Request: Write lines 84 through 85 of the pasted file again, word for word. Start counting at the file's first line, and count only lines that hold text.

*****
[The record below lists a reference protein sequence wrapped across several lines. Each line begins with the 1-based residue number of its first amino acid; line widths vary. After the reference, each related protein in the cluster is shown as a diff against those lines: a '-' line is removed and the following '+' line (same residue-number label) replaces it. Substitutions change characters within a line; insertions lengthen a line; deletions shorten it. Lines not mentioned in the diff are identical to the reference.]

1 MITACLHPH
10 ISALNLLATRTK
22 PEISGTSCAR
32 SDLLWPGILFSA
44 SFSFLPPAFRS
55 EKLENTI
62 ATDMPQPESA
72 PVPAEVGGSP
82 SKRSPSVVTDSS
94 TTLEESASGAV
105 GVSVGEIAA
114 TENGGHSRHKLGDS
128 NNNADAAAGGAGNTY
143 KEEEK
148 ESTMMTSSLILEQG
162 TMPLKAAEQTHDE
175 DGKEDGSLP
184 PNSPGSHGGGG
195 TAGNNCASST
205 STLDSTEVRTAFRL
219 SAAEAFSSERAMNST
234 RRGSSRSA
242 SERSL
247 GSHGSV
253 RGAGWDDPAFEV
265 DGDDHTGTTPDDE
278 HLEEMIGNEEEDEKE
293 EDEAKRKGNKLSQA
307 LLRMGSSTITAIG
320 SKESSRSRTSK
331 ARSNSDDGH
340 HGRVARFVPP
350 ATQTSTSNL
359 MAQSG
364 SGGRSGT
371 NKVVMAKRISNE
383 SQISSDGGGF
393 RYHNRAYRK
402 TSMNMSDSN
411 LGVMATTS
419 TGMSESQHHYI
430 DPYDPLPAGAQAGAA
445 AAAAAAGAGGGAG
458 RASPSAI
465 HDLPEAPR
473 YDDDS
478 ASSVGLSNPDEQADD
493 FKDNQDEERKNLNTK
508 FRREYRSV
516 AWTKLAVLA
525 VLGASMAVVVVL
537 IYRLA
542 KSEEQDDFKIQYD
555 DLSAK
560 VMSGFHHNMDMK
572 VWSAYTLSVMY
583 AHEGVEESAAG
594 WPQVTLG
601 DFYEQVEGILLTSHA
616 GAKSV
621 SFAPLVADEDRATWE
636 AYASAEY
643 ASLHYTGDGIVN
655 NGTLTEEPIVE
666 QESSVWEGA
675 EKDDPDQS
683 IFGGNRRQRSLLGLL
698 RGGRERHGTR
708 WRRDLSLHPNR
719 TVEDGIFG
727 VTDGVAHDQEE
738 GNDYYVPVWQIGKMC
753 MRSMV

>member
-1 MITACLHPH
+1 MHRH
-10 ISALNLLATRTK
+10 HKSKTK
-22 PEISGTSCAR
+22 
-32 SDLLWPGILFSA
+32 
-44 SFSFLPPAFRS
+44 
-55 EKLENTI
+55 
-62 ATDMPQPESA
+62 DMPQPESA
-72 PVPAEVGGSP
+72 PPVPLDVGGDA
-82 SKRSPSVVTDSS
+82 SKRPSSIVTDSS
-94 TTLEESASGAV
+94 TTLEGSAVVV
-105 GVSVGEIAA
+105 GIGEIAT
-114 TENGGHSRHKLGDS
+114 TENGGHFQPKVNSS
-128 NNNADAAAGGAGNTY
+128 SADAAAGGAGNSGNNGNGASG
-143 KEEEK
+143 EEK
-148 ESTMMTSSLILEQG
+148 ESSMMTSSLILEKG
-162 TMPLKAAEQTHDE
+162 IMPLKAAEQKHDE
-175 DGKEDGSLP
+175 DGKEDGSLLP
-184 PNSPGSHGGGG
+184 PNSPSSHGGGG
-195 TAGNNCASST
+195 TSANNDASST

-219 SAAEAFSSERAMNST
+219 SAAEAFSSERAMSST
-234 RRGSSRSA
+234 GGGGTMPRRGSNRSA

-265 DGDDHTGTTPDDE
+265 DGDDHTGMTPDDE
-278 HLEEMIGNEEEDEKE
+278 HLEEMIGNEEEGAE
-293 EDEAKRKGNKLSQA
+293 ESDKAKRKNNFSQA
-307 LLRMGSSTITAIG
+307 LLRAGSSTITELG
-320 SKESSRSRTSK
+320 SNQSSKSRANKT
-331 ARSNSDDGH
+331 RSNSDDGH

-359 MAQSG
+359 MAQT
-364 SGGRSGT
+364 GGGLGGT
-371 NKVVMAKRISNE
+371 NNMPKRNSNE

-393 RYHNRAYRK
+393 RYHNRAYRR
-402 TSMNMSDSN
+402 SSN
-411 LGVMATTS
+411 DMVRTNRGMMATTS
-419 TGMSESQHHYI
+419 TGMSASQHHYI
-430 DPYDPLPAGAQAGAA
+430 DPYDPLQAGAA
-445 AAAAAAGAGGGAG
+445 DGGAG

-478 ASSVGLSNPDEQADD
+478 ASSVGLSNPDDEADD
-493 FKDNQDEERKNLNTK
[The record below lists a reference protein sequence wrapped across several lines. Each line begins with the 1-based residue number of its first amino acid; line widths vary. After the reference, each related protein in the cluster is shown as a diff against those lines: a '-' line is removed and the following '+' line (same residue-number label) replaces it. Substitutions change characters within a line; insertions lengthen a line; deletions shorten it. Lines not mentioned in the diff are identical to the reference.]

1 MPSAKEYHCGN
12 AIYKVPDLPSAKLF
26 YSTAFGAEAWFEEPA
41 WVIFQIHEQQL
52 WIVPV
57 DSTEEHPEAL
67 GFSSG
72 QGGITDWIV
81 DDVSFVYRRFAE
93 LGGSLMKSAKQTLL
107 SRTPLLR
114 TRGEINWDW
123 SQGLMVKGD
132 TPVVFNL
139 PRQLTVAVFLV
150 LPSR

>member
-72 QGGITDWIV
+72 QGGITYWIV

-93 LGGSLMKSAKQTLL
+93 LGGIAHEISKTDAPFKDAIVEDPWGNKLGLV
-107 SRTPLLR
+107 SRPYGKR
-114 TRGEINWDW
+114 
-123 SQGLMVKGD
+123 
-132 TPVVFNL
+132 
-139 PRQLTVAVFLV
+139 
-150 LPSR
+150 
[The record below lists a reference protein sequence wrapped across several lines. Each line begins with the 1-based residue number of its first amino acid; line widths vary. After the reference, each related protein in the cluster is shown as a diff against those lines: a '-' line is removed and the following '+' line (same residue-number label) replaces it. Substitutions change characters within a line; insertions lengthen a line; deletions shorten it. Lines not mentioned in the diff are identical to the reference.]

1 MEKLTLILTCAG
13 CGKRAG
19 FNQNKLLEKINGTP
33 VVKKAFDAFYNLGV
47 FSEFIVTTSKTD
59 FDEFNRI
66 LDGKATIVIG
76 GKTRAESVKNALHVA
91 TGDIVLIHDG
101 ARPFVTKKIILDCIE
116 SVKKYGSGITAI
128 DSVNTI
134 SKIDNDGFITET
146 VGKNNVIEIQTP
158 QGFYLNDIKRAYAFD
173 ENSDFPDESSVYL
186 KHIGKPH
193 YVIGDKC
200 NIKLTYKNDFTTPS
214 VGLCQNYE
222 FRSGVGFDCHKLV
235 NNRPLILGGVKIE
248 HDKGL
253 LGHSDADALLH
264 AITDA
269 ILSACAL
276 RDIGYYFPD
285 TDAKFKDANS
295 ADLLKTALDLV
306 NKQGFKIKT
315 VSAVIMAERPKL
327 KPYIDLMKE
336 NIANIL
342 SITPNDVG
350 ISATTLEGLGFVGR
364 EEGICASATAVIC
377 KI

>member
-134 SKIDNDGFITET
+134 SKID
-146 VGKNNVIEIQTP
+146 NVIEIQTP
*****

-44 SFSFLPPAFRS
+44 